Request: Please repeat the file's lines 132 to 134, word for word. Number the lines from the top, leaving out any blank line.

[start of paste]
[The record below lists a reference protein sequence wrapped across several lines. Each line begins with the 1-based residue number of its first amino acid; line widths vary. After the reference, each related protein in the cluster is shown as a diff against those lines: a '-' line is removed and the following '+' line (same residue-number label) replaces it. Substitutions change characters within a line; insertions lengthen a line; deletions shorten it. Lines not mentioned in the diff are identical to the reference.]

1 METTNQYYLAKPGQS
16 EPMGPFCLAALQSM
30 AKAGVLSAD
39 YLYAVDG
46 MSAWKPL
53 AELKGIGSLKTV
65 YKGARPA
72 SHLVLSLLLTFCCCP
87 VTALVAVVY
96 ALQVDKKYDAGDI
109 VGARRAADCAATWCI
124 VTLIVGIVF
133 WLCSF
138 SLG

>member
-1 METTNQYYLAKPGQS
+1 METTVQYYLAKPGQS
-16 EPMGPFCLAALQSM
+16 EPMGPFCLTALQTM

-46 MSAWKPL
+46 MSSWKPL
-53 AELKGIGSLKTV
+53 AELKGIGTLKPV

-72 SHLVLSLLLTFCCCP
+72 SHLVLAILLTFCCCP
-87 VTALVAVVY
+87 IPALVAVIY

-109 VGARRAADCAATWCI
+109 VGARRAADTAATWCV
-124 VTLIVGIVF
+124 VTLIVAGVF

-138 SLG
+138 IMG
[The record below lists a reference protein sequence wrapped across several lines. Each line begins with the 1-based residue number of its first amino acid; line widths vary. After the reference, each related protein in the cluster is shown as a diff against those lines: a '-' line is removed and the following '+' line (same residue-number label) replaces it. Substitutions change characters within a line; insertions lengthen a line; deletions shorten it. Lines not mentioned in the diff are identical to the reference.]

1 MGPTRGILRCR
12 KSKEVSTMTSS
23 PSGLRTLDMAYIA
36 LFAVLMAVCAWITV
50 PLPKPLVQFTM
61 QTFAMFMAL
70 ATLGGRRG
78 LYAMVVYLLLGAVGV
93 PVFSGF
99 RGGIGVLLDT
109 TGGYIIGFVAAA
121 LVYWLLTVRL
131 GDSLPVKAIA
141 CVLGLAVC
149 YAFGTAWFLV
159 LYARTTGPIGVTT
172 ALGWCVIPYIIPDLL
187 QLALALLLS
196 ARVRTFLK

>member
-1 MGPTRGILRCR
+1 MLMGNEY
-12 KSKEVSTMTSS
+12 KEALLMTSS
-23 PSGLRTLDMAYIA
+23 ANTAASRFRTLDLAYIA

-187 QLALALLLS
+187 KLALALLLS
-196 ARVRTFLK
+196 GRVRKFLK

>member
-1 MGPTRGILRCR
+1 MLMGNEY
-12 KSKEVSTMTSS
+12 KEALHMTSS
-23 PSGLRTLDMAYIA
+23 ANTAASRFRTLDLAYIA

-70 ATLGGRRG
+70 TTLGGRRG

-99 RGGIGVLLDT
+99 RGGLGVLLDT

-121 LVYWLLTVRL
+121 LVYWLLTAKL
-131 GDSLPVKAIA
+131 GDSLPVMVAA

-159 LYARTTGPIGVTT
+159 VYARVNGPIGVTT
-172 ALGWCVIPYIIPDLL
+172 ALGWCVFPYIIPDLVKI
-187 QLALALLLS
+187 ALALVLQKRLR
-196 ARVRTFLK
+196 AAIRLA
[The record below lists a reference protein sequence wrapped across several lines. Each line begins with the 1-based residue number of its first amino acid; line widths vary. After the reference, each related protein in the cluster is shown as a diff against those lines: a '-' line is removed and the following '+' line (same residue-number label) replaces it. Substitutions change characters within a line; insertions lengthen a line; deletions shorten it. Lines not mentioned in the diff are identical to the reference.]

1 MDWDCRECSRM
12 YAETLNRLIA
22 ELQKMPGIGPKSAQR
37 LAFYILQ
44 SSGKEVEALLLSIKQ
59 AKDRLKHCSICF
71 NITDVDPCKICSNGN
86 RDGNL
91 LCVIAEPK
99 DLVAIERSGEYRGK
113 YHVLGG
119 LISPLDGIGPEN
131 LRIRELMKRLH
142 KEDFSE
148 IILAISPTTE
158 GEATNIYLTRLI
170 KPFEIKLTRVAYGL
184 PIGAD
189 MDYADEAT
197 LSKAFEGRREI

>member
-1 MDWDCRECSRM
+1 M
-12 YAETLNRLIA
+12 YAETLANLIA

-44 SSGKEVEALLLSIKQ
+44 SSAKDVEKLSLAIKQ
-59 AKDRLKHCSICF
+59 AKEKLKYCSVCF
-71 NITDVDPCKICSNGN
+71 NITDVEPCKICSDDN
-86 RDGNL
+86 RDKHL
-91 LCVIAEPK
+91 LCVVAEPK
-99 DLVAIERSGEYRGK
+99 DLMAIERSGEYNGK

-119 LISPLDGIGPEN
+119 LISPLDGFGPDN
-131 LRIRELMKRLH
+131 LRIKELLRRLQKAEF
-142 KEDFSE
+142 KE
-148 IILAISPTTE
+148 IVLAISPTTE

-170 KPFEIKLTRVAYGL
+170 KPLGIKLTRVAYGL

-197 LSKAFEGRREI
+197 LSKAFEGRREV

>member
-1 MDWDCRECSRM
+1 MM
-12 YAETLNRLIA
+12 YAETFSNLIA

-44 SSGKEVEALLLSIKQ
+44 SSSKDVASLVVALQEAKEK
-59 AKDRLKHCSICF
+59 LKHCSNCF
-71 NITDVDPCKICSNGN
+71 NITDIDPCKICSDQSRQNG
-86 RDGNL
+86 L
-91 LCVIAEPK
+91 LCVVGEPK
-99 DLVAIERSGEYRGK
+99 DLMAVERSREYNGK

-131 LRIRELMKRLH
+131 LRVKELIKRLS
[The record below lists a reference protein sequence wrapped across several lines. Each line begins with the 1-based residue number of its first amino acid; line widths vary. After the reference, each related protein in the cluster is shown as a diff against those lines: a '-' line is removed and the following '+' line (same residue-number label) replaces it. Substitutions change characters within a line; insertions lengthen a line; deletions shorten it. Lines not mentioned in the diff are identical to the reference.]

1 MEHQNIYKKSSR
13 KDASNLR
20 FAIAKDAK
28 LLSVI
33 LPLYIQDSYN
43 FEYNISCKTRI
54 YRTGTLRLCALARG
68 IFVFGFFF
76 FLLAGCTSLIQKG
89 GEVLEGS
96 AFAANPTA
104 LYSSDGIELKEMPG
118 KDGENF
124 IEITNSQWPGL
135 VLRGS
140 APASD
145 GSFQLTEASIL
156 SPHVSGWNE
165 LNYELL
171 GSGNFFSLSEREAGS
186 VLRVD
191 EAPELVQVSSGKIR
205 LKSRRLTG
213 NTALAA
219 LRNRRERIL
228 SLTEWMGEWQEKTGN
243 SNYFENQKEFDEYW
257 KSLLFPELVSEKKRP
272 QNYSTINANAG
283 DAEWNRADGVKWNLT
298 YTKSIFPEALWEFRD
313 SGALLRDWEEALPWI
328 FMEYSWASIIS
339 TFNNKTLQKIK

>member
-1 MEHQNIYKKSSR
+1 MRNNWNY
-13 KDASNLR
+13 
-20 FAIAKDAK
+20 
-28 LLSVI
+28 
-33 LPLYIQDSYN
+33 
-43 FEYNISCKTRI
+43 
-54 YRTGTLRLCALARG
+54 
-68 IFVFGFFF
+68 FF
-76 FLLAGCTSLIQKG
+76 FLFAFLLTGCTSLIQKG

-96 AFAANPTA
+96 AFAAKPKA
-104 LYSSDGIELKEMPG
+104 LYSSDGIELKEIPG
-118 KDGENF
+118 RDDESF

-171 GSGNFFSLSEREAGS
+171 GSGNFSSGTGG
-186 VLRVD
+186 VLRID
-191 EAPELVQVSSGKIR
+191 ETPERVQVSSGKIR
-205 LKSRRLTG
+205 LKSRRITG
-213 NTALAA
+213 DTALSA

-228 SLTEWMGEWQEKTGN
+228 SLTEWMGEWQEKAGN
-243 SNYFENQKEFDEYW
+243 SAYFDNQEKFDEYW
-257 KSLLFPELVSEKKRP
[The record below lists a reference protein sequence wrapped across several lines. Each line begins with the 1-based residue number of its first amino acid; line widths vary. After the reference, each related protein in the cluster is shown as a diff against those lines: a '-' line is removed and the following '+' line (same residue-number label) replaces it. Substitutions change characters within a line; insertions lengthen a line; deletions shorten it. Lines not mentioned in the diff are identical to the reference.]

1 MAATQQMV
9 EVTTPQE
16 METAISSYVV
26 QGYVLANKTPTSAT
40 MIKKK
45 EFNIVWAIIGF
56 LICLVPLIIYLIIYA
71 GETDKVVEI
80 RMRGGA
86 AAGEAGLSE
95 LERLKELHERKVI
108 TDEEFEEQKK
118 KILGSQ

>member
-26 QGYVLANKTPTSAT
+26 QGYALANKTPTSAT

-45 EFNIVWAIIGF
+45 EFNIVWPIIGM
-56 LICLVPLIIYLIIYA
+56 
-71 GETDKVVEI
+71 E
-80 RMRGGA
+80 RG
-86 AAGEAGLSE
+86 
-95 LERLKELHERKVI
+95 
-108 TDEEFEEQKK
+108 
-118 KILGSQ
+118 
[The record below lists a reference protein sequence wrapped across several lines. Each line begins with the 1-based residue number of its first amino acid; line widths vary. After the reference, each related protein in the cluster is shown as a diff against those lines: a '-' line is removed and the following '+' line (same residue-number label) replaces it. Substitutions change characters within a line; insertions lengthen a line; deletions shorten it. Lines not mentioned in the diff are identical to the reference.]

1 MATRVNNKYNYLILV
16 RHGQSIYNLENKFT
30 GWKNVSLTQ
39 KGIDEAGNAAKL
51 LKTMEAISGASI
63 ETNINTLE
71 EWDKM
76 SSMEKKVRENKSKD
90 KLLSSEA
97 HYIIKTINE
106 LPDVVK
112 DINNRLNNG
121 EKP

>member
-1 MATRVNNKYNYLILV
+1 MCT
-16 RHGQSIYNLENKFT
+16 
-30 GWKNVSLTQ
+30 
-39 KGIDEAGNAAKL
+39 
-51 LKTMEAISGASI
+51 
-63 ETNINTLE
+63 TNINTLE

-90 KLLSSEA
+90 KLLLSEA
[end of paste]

+142 KE
-148 IILAISPTTE
+148 IVLAISPTTE